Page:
Skip to content

Tourniquet-less Revision TKA a Viable Option for Selected Patients

Key findings

  • This matched-cohort retrospective study compared 274 patients who underwent revision total knee arthroplasty (TKA) with a tourniquet and 274 patients who had the tourniquet omitted
  • Tourniquet-less revision TKA led to increased perioperative blood loss (1,549 mL vs. 1,418 mL in the tourniquet cohort; P<0.001), but there was no significant difference between cohorts in perioperative transfusion rate
  • Tourniquet use was associated with higher odds of unplanned readmission within 30 days of discharge (OR, 1.88; P=0.04) or a major complication within 90 days (OR, 1.65; P=0.039)
  • Tourniquet-less revision TKA was also associated with reduced length of hospital stay and increased range of flexion 90 days after discharge; operative time and rates of minor complications were comparable to outcomes with tourniquet use

Tourniquet use during primary total knee arthroplasty (TKA) has demonstrated benefits on patient outcomes, but its effect in revision TKA is largely undocumented.

In a propensity matched-cohort retrospective study, Massachusetts General Hospital's Venkatsaiakhil Tirumala, MS, of the Bioengineering Laboratory, Anand Padmanabha, MD, arthroplasty fellow, Young-Min Kwon, MD, PhD, director of the laboratory and vice-chair of clinical research in the Department of Orthopaedic Surgery, and colleagues found that, although omitting a tourniquet during revision TKA was associated with increased perioperative blood loss, there was no significant increase in transfusion rate.

Furthermore, as they report in the Journal of the American Academy of Orthopaedic Surgeons, tourniquet-less revision TKA was associated with reduced hospital stay lengths, 30-day readmission rates and overall 90-day major complications, as well as increased range of flexion 90 days after discharge.


A tourniquet is routinely used in total knee arthroplasty (TKA) to limit perioperative blood loss and increase the surgeon's clear field of view. However, there is a paucity of data on the postoperative clinical outcomes and complications associated with tourniquet use in revision TKA.

The researchers retrospectively identified 1,474 consecutive patients who underwent revision TKA and were followed for at least two years or until re-revision surgery. Of these, 77% had tourniquet-assisted TKA, and 23% did not.

As these two cohorts weren't randomized, propensity score-based matching was done to adjust for baseline differences in patient demographics and procedure details for the two groups. This matching resulted in each cohort having 274 patients (548 total) who were similar in age, sex, BMI, laterality of implant, revision indication, implant types, follow-up time, American Society of Anesthesiologists score, Charlson comorbidity index, race, comorbidities and preoperative inflammatory markers.

Perioperative Outcomes

Compared to patients who underwent TKA with tourniquets, tourniquet-less patients had:

  • Comparable procedure durations
  • More intraoperative blood loss (mean 414 vs. 353 mL; P<0.001) and more total perioperative blood loss (1,549 vs. 1,418 mL; P<0.001)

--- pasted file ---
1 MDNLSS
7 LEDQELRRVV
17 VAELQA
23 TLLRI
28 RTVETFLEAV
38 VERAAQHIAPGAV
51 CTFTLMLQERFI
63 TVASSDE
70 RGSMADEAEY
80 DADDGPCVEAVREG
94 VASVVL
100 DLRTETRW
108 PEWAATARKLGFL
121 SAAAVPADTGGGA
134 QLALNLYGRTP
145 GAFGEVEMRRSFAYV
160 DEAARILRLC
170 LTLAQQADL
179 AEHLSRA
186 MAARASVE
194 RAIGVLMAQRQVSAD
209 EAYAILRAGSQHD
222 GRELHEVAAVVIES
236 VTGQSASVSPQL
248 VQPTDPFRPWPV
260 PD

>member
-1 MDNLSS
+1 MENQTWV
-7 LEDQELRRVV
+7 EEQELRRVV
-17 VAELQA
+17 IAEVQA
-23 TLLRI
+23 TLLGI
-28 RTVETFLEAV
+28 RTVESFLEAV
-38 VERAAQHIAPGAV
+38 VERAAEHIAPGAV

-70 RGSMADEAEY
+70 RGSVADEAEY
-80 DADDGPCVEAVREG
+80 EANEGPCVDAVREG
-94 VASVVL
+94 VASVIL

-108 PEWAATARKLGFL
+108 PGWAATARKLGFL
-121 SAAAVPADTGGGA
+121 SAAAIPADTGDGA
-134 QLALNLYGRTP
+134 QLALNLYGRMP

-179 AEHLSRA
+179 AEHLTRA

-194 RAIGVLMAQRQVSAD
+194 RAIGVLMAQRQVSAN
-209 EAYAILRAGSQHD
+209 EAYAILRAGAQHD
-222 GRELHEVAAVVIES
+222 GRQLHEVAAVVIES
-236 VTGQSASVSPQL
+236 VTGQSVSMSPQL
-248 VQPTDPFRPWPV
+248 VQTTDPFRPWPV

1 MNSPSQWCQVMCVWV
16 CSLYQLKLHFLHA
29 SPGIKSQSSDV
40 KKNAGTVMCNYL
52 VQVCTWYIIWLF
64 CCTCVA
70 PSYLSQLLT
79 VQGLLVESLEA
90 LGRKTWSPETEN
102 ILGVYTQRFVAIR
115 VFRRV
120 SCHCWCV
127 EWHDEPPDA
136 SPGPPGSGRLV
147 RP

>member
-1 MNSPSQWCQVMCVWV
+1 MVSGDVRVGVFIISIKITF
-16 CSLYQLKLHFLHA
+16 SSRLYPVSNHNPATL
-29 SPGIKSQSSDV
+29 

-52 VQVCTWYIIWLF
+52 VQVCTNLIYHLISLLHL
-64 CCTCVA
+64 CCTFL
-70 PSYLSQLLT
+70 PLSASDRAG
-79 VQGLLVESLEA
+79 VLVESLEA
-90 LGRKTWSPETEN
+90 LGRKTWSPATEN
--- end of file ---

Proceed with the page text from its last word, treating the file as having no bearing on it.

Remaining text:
• Comparable need for intraoperative transfusions and total perioperative transfusions
  • Shorter postoperative hospital stays (3.2 vs. 3.7 days; P<0.001)

Longer-term Outcomes

After discharge, patients who underwent tourniquet-less revision had:

  • A significantly lower rate of major complications within 90 days than those who had a tourniquet (11.7% vs. 17.9%, OR, 1.65; P=0.039)
  • A comparable rate of minor complications within 90 days
  • Comparable rates of all individual minor or major complications, including wound dehiscence and venous thromboembolism
  • A markedly lower 30-day readmission rate (6.6% vs. 11.7%; OR, 1.88; P=0.04); 60- and 90-day readmission rates were comparable
  • A significantly higher range of flexion 90 days after discharge (mean 108.3° vs. 103.6°; P<0.001); flexion was comparable at 1 year


In this propensity-matched cohort study, although omitting the tourniquet in revision TKA was associated with increased perioperative blood loss, notable differences in perioperative transfusion rates were not observed. Furthermore, revision TKA without tourniquet use was associated with reduced postoperative length of stay, 30-day readmissions and increased range of flexion.

In the tourniquet cohort, an incremental increase of 12 minutes in tourniquet time after 100 minutes was correlated with 10% higher odds of an adverse postoperative event, including in-hospital and 90-day complications.

It's also noteworthy that patients given a tourniquet demonstrated higher cumulative odds of major complications. Although tourniquet use did not affect a specific major complication, the long duration of tourniquet use required in revision TKA may be associated with increased overall postoperative morbidity.

Learn more about the Bioengineering Laboratory at Mass General

Refer a patient to the Hip & Knee Service

Related topics


Christian Klemt, PhD, Anand Padmanabha, MD, Young-Min Kwon, MD, PhD, and colleagues have determined that utilization of revision total hip and knee joint arthroplasty (TJA) in racial/ethnic minorities is worse than for primary TJA, and a number of post-revision outcomes are significantly worse than for white patients.


Researchers from the Center for Hip & Knee Replacement found that higher BMI increases the risk that a patient undergoing total knee arthroplasty will not notice meaningful improvement. The risk is particularly high for high-functioning patients who have relatively low preoperative pain.